Yes, there is such a thing as “the public,” a term that derives from the ancient Latin, populous (the people), via publicus (of the people), via old French, public — pertaining generally to the mass of adults dwelling in a polity, a society under (political) governance. In the USA, government is vested as a republic, also from the Latin, res publica, meaning the public thing, the vessel that contains the public.
I present these terms to clarify how our society is cracking up. The American public, we the people, lately swoon into a morass of multi-dimensional failure: failure to control their economic lives, to regulate their appetites and their bodies, to understand what is happening to them, to fend off the propaganda and distractions that disable them, and to properly express and direct their wrath at those elements of the polity who deserve it.
True, their awful, epic failures at this moment in history are largely engineered and aggravated by those who have captured the polity and turned it into a looting and racketeering engine. The net result, though, is a self-reinforcing circle of degradation that rots the collective ethos of the public while it destroys the vessel of the republic that contains it.
Societies that act as though they are hostage to these forces of degradation are able to pretend that they are helpless in the face of them; that the public bears no responsibility for its own choices or for the disintegration of the polity they live under. Hence, the current condition of the American public and its disgraceful government.
It’s not difficult to understand how Donald Trump becomes the instrument for the public’s wrath. Whatever his checkered career in land development amounts to, he is at least a freely-functioning and unfettered actor in the political arena. The public enjoys most of all his assertion of independence from the tremendous engine of grift that the republic has become. His arrant contempt for his rivals, and for the disgusting political process erected for the election contest, also thrills a big wad of the public. So far, his actual ideas for governing lack coherence, except for the rather general notion that uncontrolled immigration, and all the mendacious fakery associated with it, is a bad thing for the republic. Beyond that he offers only blustering claims that he is “very smart,” an “artist of deal-making,” a “patriot.”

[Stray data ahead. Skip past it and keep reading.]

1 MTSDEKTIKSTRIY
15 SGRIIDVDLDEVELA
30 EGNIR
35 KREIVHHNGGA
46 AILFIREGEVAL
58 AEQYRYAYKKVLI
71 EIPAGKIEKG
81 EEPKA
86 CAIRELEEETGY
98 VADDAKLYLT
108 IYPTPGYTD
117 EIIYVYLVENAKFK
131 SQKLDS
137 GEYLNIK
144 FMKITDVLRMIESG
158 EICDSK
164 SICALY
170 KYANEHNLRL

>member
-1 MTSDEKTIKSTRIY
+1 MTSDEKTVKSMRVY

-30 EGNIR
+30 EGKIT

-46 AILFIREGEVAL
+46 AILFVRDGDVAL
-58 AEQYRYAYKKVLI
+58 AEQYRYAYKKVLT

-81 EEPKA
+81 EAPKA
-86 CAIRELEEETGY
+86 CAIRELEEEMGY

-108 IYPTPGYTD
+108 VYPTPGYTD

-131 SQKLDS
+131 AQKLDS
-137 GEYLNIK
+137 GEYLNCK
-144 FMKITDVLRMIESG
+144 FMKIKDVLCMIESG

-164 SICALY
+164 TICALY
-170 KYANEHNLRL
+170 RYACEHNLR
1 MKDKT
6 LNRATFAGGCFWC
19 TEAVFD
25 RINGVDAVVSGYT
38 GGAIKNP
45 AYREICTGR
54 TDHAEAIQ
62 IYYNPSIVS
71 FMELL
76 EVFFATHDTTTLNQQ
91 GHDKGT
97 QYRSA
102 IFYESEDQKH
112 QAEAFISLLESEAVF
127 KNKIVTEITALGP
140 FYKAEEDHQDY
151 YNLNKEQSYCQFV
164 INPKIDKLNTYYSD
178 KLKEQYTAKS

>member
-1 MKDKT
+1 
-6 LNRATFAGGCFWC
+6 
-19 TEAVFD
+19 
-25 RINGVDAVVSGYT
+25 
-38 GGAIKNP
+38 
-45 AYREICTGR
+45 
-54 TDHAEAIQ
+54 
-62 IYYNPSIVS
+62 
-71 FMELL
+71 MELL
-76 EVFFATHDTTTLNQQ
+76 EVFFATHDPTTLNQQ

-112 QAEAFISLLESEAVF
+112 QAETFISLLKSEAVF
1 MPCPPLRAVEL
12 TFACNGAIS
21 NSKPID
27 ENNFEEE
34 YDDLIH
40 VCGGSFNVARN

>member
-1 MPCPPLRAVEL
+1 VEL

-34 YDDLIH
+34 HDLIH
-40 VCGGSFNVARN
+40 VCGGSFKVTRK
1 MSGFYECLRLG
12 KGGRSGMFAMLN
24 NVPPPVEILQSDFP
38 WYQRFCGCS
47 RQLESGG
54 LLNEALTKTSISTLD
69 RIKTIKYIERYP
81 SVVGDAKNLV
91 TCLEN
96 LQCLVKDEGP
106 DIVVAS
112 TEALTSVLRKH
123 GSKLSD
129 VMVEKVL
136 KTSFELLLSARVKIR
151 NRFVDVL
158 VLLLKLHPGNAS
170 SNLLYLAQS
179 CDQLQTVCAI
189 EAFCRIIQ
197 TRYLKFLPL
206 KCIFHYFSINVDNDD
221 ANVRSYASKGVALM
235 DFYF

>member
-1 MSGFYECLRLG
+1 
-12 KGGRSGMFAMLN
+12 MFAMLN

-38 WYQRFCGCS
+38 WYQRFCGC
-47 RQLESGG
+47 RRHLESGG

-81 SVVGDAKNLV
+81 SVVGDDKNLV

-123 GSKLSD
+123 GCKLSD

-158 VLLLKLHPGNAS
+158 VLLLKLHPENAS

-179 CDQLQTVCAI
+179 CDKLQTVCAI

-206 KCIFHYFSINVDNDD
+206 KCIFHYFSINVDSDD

Almost nothing so far can knock him down or take him out. Fox News tried in last week’s “debate” — which was not a debate at all, really, but a half-assed interrogation — by trying to set the female half of the public against him for his nasty remarks about women over the years. Of course, the dirty secret of both politics and the media is that the common backstage chatter among pols and TV news producers is every bit as vulgar and hateful as anything Trump said. In case you haven’t noticed, all of America has turned into a verbal sewer, especially the virtual public realm of television. I don’t remember anyone complaining about the comportment of the characters in Tony Soprano’s Badda-Bing Lounge. In fact, awards were heaped on the depiction of that behavior. That’s who we are now.
The rise and persistence of Trump raises a more pertinent question: why are all the other candidates such obvious shills for the implacable engine of grift that is destroying the Republic? Why has nobody with the possible exception of Bernie Sanders, called bullshit on the basic operations of the machine? Why have no other persons of real stature stepped forward to challenge the suicidal dynamic of the age?
There are many cycles in history, politics, and economics. One in particular afflicts the American public today: we’re at a cycle low for comprehending what is happening to us. Sometimes societies know very well what is going on and communicate it superbly. Such was the case in the late 1700s when American leaders filed divorce from Great Britain. Can you imagine any of the clowns onstage for the Fox News “debate” playing a role in writing the Federalist Papers? Obviously, the public and its putative representatives today don’t have a clue what is happening. And then, necessarily, they don’t have a clue what to do about it.
The foregoing assumes that they are honorable persons, though, which may not be the case. This is the chief gripe against Hillary Clinton, of course: that she is an unprincipled monster of ambition and little more. That would be my take on her, for instance. Among the Republicans (as in party) only Rand Paul stands out as not appearing to be some kind of puppet shilling for the grift machine. After all, the party is the very embodiment of that machine. And by trying to play nicely in its arena, Rand Paul may lack the fortitude to attack it.
I’m with those who think that the 2016 election campaign is going to be a wild spectacle beyond the current imaginings of news media. I’m serenely convinced that, among other things, the banking system is going to implode so hard and fast well before the nominating conventions that the nation will be in a state of near chaos. What’s out there now is just a tired dumb-show replaying the shopworn themes of an era that is about to slam to a close.